Mr. President, today Senator Johnson of South Dakota and I have introduced the Rural America Preservation Act.  America’s farmers produce the food that feeds our families. This bill helps ensure that our farmers are able to provide a safe, abundant and inexpensive food supply for consumers around the world, while maintaining the farm safety net that allows the small and medium sized farmers to get through the tough times.

Everybody sees tough times that are out of their control, but the importance of the farm safety net can be seen no further than the dinner we had last night.  Stop to think if you were unable to feed your children for three days.  You would do just about anything, stealing, rioting, whatever it takes, to give those kids a meal.  That’s why it’s vitally important that we maintain a readily available food supply.

To ensure the family farmer remains able to produce a food supply for a cohesive and stable society, we need to get the farm safety net back to its original intent-to help small and medium sized farm operators get over the ups and downs of farming that are out of their control.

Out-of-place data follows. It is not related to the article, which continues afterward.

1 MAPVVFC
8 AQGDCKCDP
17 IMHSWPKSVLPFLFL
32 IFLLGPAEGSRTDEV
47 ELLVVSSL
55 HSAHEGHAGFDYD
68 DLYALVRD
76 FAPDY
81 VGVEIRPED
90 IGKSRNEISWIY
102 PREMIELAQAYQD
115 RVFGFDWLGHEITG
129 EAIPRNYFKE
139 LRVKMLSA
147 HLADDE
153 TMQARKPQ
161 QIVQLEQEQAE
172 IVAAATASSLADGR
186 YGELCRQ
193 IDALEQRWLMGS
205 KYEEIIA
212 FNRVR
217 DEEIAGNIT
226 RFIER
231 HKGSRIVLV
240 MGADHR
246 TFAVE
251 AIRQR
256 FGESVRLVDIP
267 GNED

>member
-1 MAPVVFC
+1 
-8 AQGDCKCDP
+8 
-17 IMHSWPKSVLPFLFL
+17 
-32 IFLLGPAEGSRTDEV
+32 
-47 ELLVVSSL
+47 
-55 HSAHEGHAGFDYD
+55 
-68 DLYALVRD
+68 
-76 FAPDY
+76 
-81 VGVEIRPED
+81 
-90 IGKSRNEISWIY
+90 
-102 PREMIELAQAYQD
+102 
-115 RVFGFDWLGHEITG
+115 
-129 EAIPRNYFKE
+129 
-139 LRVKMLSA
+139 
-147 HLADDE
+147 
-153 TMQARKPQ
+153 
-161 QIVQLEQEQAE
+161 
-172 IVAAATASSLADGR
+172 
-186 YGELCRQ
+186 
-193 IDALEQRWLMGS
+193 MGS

The original intent of the federal farm programs was not to help the big get bigger.  But, the safety net has veered sharply off course.  We’re now seeing only 10 percent of the largest farmers getting nearly 70 percent of the total farm payments.

There’s no problem with a farmer growing his operation, but the taxpayer should not have to subsidize it.  There comes a point where some farms reach levels that allow them to weather the tough financial times on their own. Smaller farms do not have the same luxury, but they play a pivotal role in producing this nation’s food.

I have been approached time and time again by farmers concerned about the next generation of farmers.  It is important that we keep young people on the farm, so they can take the lead in producing our food when the older generation of farmers is ready to turn over the reins.

But the current policies that allow 10 percent of the largest farmers to receive nearly 70 percent of the total farm program payments create a real barrier for beginning farmers.  The current system puts upward pressure on land prices making it more difficult for small and beginning farmers to buy ground.

This allows the big farms to get even bigger.  This is not unique to Iowa.  This upward pressure on land prices is occurring in many other states.